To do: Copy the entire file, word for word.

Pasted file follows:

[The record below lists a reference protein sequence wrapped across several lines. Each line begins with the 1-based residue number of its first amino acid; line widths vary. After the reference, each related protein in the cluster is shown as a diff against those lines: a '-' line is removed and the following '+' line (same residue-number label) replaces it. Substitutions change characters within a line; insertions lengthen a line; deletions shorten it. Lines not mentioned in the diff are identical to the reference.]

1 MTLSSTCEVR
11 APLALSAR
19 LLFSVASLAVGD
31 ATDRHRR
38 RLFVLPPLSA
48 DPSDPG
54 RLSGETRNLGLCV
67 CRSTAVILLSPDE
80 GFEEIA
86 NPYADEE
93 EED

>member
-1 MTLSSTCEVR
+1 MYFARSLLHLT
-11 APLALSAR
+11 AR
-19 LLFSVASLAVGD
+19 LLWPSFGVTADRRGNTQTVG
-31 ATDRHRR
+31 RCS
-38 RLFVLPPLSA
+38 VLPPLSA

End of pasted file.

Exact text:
[The record below lists a reference protein sequence wrapped across several lines. Each line begins with the 1-based residue number of its first amino acid; line widths vary. After the reference, each related protein in the cluster is shown as a diff against those lines: a '-' line is removed and the following '+' line (same residue-number label) replaces it. Substitutions change characters within a line; insertions lengthen a line; deletions shorten it. Lines not mentioned in the diff are identical to the reference.]

1 MTLSSTCEVR
11 APLALSAR
19 LLFSVASLAVGD
31 ATDRHRR
38 RLFVLPPLSA
48 DPSDPG
54 RLSGETRNLGLCV
67 CRSTAVILLSPDE
80 GFEEIA
86 NPYADEE
93 EED

>member
-1 MTLSSTCEVR
+1 MYFARSLLHLT
-11 APLALSAR
+11 AR
-19 LLFSVASLAVGD
+19 LLWPSFGVTADRRGNTQTVG
-31 ATDRHRR
+31 RCS
-38 RLFVLPPLSA
+38 VLPPLSA